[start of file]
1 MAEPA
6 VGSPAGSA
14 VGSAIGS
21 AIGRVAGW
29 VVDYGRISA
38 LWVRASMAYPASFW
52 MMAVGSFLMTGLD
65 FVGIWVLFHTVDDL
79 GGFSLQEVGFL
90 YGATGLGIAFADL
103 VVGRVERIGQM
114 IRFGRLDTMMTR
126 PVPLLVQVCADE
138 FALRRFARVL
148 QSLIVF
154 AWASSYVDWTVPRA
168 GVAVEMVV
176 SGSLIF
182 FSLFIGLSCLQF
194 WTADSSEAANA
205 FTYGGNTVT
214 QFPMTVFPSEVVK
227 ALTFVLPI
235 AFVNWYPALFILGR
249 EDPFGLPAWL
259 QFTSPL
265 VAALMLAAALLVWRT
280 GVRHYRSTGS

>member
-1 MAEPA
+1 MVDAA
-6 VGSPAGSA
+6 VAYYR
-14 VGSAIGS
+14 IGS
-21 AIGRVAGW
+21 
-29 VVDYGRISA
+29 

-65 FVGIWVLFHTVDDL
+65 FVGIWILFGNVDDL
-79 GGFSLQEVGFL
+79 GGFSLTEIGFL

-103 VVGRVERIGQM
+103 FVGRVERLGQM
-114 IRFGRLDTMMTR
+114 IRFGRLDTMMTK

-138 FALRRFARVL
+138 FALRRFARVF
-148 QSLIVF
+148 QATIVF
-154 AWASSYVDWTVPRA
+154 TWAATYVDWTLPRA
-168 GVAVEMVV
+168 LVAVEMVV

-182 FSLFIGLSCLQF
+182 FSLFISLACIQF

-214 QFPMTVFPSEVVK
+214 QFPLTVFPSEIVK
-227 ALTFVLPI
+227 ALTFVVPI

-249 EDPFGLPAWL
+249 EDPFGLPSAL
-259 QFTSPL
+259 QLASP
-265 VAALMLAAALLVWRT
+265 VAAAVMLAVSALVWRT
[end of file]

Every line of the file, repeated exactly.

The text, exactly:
1 MAEPA
6 VGSPAGSA
14 VGSAIGS
21 AIGRVAGW
29 VVDYGRISA
38 LWVRASMAYPASFW
52 MMAVGSFLMTGLD
65 FVGIWVLFHTVDDL
79 GGFSLQEVGFL
90 YGATGLGIAFADL
103 VVGRVERIGQM
114 IRFGRLDTMMTR
126 PVPLLVQVCADE
138 FALRRFARVL
148 QSLIVF
154 AWASSYVDWTVPRA
168 GVAVEMVV
176 SGSLIF
182 FSLFIGLSCLQF
194 WTADSSEAANA
205 FTYGGNTVT
214 QFPMTVFPSEVVK
227 ALTFVLPI
235 AFVNWYPALFILGR
249 EDPFGLPAWL
259 QFTSPL
265 VAALMLAAALLVWRT
280 GVRHYRSTGS

>member
-1 MAEPA
+1 MVDAA
-6 VGSPAGSA
+6 VAYYR
-14 VGSAIGS
+14 IGS
-21 AIGRVAGW
+21 
-29 VVDYGRISA
+29 

-65 FVGIWVLFHTVDDL
+65 FVGIWILFGNVDDL
-79 GGFSLQEVGFL
+79 GGFSLTEIGFL

-103 VVGRVERIGQM
+103 FVGRVERLGQM
-114 IRFGRLDTMMTR
+114 IRFGRLDTMMTK

-138 FALRRFARVL
+138 FALRRFARVF
-148 QSLIVF
+148 QATIVF
-154 AWASSYVDWTVPRA
+154 TWAATYVDWTLPRA
-168 GVAVEMVV
+168 LVAVEMVV

-182 FSLFIGLSCLQF
+182 FSLFISLACIQF

-214 QFPMTVFPSEVVK
+214 QFPLTVFPSEIVK
-227 ALTFVLPI
+227 ALTFVVPI

-249 EDPFGLPAWL
+249 EDPFGLPSAL
-259 QFTSPL
+259 QLASP
-265 VAALMLAAALLVWRT
+265 VAAAVMLAVSALVWRT